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David Bader (CompSci & Eng) and colleagues helped create a set of new benchmarks, called Graph500, to clock supercomputing speeds, but owners of some of the world’s fastest machines are balking at the new tests.

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"We are empowering the student community to take care of itself," says Ashwin Ram (Interactive Computing), co-founder of OpenStudy, which provides 350 online study groups for independent learners around the globe. Source: AJC.com

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A team from Georgia Tech, NYU, and Oak Ridge National Lab used 196,000 of Jaguar's 224,000 processor cores to simulate 200 million red blood cells and their interaction with plasma in the circulatory system. 

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ATLANTA – Nov. 22, 2010 – A team led by George Biros, associate professor in Georgia Tech’s School of Computational Science & Engineering (CSE), has won the Association for Computing Machinery’s Gordon Bell Prize for the world’s fastest supercomputing application. The award was announced at the Supercomputing 2010 conference, Nov. 18 in New Orleans. Source: Office of Communications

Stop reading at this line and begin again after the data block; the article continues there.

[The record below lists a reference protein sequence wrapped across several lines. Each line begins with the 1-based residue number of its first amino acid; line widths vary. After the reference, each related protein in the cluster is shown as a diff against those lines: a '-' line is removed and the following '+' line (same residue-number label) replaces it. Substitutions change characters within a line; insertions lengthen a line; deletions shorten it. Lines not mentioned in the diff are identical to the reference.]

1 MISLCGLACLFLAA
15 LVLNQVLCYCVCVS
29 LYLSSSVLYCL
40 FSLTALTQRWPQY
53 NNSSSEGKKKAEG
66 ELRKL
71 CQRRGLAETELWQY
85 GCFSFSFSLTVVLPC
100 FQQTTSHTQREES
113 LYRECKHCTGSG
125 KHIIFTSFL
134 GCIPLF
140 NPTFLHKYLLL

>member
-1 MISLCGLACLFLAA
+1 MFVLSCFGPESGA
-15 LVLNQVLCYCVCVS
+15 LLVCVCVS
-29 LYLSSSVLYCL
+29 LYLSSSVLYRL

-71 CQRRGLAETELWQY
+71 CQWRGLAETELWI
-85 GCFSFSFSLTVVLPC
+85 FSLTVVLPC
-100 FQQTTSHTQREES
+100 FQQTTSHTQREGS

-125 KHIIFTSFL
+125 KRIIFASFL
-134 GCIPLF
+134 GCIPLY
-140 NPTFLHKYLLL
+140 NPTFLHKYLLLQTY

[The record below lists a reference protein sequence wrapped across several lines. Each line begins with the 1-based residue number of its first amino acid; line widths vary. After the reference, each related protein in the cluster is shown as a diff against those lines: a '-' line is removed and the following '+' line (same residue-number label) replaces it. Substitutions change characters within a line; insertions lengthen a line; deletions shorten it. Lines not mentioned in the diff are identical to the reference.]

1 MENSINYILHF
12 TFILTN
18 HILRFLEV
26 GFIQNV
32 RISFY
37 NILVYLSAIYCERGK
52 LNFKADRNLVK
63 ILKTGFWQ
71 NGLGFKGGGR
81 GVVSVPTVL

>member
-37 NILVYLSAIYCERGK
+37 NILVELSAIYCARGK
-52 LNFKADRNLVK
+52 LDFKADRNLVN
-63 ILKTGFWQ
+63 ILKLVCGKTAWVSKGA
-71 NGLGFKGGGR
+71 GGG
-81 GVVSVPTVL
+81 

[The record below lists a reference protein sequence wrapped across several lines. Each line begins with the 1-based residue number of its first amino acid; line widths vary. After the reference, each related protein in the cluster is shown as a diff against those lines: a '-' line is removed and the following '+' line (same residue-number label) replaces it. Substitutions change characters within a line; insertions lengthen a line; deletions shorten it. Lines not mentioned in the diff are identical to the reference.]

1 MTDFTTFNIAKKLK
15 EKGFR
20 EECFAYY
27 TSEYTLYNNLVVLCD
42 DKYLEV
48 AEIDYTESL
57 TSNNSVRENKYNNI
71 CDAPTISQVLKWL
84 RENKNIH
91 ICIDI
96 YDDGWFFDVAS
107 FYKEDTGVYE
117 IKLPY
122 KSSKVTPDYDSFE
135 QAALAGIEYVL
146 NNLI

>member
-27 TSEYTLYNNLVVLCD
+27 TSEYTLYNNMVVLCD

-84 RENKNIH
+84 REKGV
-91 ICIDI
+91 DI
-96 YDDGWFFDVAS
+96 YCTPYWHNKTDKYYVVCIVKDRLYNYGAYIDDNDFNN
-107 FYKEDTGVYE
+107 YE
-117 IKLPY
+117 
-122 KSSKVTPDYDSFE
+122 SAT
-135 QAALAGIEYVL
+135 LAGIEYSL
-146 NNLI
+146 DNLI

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Steven Crain (Computer Science) talks about diaTM, a machine-learning model that learns the vernacular of the users and applies it to other more technical words to provide better search results for medical terminology.

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Senior computer science major Candace Mitchell was awarded the Undergraduate Woman of Distinction award at the 2010 Georgia Tech Women’s Leadership Conference. Source: Office of Communications

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Georgia Tech's Mustaque Ahamad (Computer Science) and Patrick Traynor (Computer Science) discuss PinDr0p, and how it's helping create a truly trustworthy caller ID.

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OpenStudy debuted this August and already has more than 11,000 users from 151 countries, with a particularly large presence in the U.S., China, India and Brazil. All a user has to do is sign up and connect with a study group that covers their topics of interest. Source: GT Communications & Marketing

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Georgia Tech researchers have created a machine-learning model that enables the sites, like WebMD, to “learn” dialect and other medical vernacular, thereby improving their performance for users who use such language themselves. Source: Office of Communications